• The arts teach you to be more tolerant and open.
• The arts allow you to express themselves creatively.
• The arts promote individuality, bolster self-confidence, and improve overall academic performance.
• The arts can help troubled youth, providing an alternative to delinquent behavior and truancy while providing an improved attitude towards school.

Unfortunately, the truth is that the average student spends more time at their locker than in arts classes. This PSA campaign was created to increase involvement in championing arts education both in and out of school. Parents and other concerned citizens are encouraged to visit to find out how to take action on the behalf of the arts and arts education. The campaign stresses that some art is not enough and reinforces with the tagline: Art. Ask for More.

- Corey W./Main - TEEN

Friday, July 11, 2008

Suggest a Book for the August Book Discussion

What would you like to read? Leave your recommendations in a comment today! I'd like to get the book chosen earlier this time, so that I can get copies, and then hold them for you at the Teen desk. The August Book Discussion will be on Sunday, August 17th, from 3:00-4:00 PM.

PS - This picture doesn't have much to do with reading books, other than it's what happens when you are at the library (which is filled with 3 million books and other materials) and go to Art Club.


Wednesday, July 09, 2008

Pittsburgh = The new Forks? Find out at our Breaking Dawn Party!

I recently captured this picture near the library. The clouds over Pitt's Alumni Hall were quite ominious. I'm beginning to wonder if Pittsburgh might be a good home for vampires, with all the cloudy weather this summer. Stephenie Meyer should set the 5th book in the Twilight saga right here!

With all the cloudiness going on, maybe some Edward Cullen-type vampires will show up to our Breaking Dawn Party. We'll play trivia, give out prizes, listen to the Bella Cullen Project (a band that writes songs about the Twilight saga), and have some pizza. We are also giving out copies of Breaking Dawn to the top three costumes. We're looking for creative vampire-themed costumes, so the sky, er, the cloud's the limit!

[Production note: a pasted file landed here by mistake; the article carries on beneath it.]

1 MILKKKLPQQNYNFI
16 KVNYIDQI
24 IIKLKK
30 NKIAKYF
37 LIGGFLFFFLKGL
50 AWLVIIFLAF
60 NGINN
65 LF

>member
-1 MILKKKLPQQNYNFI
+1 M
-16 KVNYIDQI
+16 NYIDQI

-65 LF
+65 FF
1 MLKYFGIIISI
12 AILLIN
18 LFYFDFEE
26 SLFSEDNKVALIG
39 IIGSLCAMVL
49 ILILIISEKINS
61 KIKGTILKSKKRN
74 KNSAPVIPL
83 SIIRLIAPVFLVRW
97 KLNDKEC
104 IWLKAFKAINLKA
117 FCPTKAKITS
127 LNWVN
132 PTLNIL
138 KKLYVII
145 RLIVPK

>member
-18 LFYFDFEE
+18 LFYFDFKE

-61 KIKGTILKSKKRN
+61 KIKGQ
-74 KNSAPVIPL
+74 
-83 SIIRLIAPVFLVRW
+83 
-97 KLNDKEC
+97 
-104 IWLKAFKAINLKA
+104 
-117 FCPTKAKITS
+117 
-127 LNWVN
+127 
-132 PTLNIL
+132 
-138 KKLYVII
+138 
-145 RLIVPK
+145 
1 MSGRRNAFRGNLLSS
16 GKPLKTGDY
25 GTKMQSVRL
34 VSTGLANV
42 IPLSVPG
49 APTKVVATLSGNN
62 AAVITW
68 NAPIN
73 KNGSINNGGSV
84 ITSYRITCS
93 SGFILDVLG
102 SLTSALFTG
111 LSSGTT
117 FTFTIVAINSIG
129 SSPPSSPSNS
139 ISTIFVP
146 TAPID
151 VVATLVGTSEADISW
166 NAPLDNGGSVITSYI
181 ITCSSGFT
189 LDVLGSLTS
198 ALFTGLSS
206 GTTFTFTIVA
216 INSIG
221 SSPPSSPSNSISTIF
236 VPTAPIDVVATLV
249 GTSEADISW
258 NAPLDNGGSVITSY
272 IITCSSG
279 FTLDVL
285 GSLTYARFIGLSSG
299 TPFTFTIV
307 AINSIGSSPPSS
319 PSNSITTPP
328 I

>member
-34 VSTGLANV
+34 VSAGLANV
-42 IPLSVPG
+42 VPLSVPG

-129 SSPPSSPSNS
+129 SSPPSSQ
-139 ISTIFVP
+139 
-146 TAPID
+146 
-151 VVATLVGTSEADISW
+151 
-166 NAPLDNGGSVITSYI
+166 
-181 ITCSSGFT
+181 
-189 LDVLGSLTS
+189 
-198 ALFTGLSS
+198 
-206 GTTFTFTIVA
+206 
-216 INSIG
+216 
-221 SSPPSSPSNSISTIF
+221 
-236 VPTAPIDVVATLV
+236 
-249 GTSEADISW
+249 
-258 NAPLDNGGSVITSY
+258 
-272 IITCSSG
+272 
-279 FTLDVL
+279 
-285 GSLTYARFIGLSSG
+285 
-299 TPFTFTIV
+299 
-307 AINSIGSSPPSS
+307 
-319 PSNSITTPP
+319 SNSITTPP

If you'd like to attend this event, please register with us:
622.3121 or


It Came from the Stacks: Finding Cool Fiction

It's summer, which means every day hungry teens tear through our books. It also means It also means each morning, we try to make everything look nice again after the teen tornado has swept through. While it's not fun stooping to pick up the books that have half-fallen through the floor and sneezing through clouds of dust, nothing can quell the feeling of when an interesting book catches your attention.

Here are the books that I found as I stooped, squatted, reached, lifted, and otherwise cleaned up after our illustrious teen readers:

Catherine Ryan Hyde
Becoming Chloe

Jordy is a gay 17 year-old who's left alone in New York City, with no family or friends to worry about. One day, Chloe comes into Jordy's life, with more secrets than a teen should ever have to bear. Chloe has been taught that the world is an ugly place, and it's up to Jordy to show her that it's not--before it's too late.

Brian James
Dirty Liar

Benji has to leave home after his mother's boyfriend crosses an unimaginable line. He moves into his father's Portland home with his new stepmother, but he doesn't trust her. Nor does Benji's father trust him. At the end of the day, can Benji even trust himself?

A.M. Jenkins

When a demon (who prefers to be called a "fallen angel") gets bored in hell, it makes its way to earth to inhabit the body of a seventeen-year-old slacker. Meanwhile, the teen's parents and friends are wondering why he's suddenly acting so strange...

Paula Jolin
In the Name of God

Nadia is a devoted student, daughter, and sister, but nothing compares to her desire to walk the straight path and follow the laws of Islam. But that doesn't stop her from being conflicted as her peers become Westernized; economic, social, and political struggles rage around her; and war breaks out in Iraq. Soon, her cousin is arrested for speaking out, and Nadia is drawn into an unforseen path of doubt and sacrifice.

David Nicholls
A Question of Attraction

The year is 1985, and Brian Jackson--a working class kid on a full scholarship to university--has a dark secret: he's always wanted to appear on the TV quiz show University Challenge. After he joins the school team and makes it through the qualifying rounds, Brian's finally poised to appear on television for the first time ever. But love has other plans for Brian. After he falls for one of the members on his team, he has harder questions to answer than trivia can provide.

Shana Norris
Something to Blog About

Libby Fawcett is not having a good day. First she lights her hair on fire with a Bunsen burner (with her longtime crush Seth Jacobs watching). Then she finds out that her mother is dating the father of Angel Rivera, the meanest, nastiest girl in school! Libby starts a secret blog to vent, but can even a blog contain what cruel prank Angel Rivera is about to play next?

Jon Ripslinger
How I Fell in Love & Learned to Shoot Free Throws

Danny "the Bruiser" Henderson plans on wooing the beautiful Angel McPherson. But not through traditional means like dinner, flowers, or chocolate. Angel McPherson happens to be the best female basketball player in the state of Iowa, and Danny knows the only way to her heart is through his jump shot. Unfortunately, Danny can't shoot a free throw to save his life.